Taking a book for a walk

This post comes to you from Ashden Directory

Wallace Heim writes, with thanks to Dee Heddon

What book would you take for a walk…?

In 1794, John Hucks and Samuel Taylor Coleridge walked to North Wales. Hucks carried with him the poems of Thomas Churchyard.

In 1802, Coleridge walked through Cumberland, carrying with him ‘a shirt, a cravat, two pairs of stockings, tea, sugar, pens and paper, his night-cap, and a book of German poetry wrapped in green oilskin.’ He apparently read the Book of Revelations in Buttermere.

In 1818, John Keats travelled the Lake District and up to Scotland with his friend Charles Brown. Keats’ carried Dante’s Divine Comedy, Brown the works of John Milton.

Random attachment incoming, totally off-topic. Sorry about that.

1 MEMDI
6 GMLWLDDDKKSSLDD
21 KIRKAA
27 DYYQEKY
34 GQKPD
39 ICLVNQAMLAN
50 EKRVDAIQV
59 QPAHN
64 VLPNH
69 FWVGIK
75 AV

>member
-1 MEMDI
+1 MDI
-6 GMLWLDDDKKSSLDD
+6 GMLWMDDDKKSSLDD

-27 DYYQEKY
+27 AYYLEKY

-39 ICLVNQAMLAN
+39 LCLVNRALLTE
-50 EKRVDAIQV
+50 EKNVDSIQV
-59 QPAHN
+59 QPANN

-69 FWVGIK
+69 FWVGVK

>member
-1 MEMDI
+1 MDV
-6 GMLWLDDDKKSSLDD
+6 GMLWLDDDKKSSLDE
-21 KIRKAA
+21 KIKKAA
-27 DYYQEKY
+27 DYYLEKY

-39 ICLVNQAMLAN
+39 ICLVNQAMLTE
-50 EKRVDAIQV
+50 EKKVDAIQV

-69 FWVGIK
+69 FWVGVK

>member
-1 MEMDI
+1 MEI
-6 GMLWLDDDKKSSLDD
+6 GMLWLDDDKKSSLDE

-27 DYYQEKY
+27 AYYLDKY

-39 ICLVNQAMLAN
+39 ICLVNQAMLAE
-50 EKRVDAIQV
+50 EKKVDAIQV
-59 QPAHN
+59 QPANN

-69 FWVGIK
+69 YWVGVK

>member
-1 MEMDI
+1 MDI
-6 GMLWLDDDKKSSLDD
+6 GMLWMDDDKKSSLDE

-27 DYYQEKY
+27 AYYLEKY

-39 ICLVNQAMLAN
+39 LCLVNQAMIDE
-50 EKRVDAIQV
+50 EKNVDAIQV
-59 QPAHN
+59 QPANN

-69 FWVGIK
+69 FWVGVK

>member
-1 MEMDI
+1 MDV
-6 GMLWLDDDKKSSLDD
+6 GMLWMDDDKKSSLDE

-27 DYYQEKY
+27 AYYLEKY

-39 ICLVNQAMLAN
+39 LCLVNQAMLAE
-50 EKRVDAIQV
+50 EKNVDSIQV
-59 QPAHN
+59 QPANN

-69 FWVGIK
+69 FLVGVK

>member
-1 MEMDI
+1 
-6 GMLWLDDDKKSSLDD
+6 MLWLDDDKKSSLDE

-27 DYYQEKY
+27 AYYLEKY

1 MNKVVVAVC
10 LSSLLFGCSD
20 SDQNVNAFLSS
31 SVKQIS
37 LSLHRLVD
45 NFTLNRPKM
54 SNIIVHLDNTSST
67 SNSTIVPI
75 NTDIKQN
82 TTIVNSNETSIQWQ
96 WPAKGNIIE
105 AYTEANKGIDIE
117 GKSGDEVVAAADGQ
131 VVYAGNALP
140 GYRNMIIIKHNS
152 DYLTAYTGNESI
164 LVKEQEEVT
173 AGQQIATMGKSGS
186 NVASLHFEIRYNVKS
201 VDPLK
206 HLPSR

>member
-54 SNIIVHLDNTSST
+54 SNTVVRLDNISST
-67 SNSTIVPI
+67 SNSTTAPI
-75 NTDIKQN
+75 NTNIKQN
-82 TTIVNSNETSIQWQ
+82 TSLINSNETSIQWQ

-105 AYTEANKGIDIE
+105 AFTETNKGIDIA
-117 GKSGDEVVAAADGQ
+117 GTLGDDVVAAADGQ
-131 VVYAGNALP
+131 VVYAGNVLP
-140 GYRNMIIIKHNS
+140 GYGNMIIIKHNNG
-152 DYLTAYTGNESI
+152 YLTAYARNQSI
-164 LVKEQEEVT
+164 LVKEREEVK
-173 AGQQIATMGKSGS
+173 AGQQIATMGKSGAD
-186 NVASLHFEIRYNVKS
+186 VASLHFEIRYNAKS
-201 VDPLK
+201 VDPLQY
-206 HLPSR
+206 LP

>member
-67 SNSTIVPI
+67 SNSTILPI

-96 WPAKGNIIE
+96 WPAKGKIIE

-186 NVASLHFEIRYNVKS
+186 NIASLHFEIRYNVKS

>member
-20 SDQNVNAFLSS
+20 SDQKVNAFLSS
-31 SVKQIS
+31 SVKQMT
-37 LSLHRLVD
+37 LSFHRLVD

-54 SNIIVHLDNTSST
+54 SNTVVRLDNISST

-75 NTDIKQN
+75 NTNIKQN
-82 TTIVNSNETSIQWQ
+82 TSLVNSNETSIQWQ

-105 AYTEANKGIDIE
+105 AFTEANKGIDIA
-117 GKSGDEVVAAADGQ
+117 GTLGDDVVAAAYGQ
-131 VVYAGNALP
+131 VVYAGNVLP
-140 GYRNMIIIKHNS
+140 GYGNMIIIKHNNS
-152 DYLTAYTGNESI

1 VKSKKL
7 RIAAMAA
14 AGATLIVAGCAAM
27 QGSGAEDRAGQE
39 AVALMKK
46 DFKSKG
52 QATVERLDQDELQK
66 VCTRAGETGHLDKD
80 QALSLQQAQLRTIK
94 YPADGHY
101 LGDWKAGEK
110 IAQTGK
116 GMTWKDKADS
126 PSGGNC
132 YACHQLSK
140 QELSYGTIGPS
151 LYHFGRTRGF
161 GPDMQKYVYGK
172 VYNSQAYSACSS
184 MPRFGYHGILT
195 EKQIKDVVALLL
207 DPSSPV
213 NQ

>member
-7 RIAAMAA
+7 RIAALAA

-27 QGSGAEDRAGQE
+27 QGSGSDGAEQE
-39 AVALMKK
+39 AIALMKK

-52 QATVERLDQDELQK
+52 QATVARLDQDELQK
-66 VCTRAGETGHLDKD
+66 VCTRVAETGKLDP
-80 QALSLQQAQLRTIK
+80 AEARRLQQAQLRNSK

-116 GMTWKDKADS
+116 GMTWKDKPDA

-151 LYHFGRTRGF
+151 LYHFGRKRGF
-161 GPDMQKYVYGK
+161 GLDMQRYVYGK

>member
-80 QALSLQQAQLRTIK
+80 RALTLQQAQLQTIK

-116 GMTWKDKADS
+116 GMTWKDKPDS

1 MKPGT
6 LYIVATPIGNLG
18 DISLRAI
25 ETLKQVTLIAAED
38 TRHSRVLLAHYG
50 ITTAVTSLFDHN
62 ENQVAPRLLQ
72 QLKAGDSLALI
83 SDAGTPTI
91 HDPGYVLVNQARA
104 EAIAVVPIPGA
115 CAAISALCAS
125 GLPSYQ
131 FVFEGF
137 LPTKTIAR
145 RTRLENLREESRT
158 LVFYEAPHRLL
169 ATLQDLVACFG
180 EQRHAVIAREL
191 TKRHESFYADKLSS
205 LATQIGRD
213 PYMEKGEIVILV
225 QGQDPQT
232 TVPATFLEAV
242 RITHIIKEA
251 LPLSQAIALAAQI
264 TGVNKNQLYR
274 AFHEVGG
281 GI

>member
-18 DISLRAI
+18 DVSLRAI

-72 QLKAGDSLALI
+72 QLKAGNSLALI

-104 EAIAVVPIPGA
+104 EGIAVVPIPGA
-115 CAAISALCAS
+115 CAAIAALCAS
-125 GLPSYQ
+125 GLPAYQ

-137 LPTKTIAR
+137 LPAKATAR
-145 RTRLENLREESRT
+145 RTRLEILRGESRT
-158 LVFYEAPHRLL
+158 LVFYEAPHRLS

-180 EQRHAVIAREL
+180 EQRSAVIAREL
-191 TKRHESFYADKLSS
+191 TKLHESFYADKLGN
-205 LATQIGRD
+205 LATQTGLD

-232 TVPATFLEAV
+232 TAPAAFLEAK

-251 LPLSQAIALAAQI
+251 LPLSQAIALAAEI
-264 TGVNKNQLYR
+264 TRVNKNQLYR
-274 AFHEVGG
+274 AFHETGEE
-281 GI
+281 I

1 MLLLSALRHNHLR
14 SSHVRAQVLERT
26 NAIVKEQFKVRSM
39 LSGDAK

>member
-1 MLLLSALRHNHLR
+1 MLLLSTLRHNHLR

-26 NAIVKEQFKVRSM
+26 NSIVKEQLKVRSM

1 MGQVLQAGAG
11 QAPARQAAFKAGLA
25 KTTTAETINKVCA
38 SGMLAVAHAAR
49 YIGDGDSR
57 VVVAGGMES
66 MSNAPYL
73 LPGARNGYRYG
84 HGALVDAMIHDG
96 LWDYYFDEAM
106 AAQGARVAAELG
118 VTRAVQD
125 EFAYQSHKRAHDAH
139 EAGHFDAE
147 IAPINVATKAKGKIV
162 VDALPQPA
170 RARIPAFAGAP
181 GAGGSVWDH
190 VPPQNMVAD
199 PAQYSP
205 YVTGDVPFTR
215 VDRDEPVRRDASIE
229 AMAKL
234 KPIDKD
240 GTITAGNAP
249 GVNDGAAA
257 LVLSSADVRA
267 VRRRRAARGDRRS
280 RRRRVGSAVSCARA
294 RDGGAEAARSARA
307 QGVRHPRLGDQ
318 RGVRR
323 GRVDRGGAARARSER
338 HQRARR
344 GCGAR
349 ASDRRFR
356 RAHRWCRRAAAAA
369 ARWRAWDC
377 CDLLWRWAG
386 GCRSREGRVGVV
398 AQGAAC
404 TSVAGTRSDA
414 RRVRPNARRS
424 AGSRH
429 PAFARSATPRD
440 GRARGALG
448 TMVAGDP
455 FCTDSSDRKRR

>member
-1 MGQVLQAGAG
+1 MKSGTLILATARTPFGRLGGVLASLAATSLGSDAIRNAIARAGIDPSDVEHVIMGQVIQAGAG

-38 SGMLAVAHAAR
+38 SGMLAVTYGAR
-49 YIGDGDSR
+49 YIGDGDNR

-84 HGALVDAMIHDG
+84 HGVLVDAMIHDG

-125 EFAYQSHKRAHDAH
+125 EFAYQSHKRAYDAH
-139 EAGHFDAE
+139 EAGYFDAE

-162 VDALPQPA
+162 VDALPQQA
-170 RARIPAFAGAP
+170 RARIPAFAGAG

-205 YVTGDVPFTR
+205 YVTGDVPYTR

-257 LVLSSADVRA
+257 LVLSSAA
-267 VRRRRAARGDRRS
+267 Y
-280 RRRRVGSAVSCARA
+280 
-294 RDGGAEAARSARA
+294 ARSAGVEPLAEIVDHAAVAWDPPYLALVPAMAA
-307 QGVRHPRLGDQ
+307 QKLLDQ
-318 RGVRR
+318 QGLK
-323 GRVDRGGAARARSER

In 2012, during August and September, Dee Heddon and Misha Myers are joining the Sideways Festival, walking from the west to the east of Belgium. For the length of the walk, they will carry a walking library – rucksacks filled with books that are good to take on a walk. The library will support a peripatetic reading and writing group.

Dee and Misha are in the process of building the library. So far, they will be carrying Werner Herzog’s Of Walking in Ice, Nan Shepherd’s The Living Mountain, Rebecca Solnit’s A Field Guide to Getting Lost and more.

They welcome suggestions of books to take on a walk, including details of books taken on a walk by illustrious walkers/writers.

Email suggestions to Dee Heddon.

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